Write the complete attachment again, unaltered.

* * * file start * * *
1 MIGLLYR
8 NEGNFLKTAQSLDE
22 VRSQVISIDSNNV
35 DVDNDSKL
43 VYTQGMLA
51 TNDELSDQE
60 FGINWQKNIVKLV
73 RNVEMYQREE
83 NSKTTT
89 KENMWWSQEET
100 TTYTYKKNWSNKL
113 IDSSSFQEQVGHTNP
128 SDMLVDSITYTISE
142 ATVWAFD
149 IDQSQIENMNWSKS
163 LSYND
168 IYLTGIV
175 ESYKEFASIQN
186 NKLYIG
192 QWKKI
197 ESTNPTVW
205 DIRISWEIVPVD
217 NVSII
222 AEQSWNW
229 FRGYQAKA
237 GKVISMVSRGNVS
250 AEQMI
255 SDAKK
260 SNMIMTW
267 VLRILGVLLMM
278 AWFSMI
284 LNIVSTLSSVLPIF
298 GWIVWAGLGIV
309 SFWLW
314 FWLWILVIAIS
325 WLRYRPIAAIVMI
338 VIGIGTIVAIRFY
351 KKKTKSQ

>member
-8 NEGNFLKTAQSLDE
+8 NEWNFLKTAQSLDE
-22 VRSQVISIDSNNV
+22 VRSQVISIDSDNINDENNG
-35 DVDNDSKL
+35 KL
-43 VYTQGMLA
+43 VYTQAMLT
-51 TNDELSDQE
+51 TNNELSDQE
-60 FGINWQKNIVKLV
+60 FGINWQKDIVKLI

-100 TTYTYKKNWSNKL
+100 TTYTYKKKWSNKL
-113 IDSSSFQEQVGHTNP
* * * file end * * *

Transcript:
1 MIGLLYR
8 NEGNFLKTAQSLDE
22 VRSQVISIDSNNV
35 DVDNDSKL
43 VYTQGMLA
51 TNDELSDQE
60 FGINWQKNIVKLV
73 RNVEMYQREE
83 NSKTTT
89 KENMWWSQEET
100 TTYTYKKNWSNKL
113 IDSSSFQEQVGHTNP
128 SDMLVDSITYTISE
142 ATVWAFD
149 IDQSQIENMNWSKS
163 LSYND
168 IYLTGIV
175 ESYKEFASIQN
186 NKLYIG
192 QWKKI
197 ESTNPTVW
205 DIRISWEIVPVD
217 NVSII
222 AEQSWNW
229 FRGYQAKA
237 GKVISMVSRGNVS
250 AEQMI
255 SDAKK
260 SNMIMTW
267 VLRILGVLLMM
278 AWFSMI
284 LNIVSTLSSVLPIF
298 GWIVWAGLGIV
309 SFWLW
314 FWLWILVIAIS
325 WLRYRPIAAIVMI
338 VIGIGTIVAIRFY
351 KKKTKSQ

>member
-8 NEGNFLKTAQSLDE
+8 NEWNFLKTAQSLDE
-22 VRSQVISIDSNNV
+22 VRSQVISIDSDNINDENNG
-35 DVDNDSKL
+35 KL
-43 VYTQGMLA
+43 VYTQAMLT
-51 TNDELSDQE
+51 TNNELSDQE
-60 FGINWQKNIVKLV
+60 FGINWQKDIVKLI

-100 TTYTYKKNWSNKL
+100 TTYTYKKKWSNKL
-113 IDSSSFQEQVGHTNP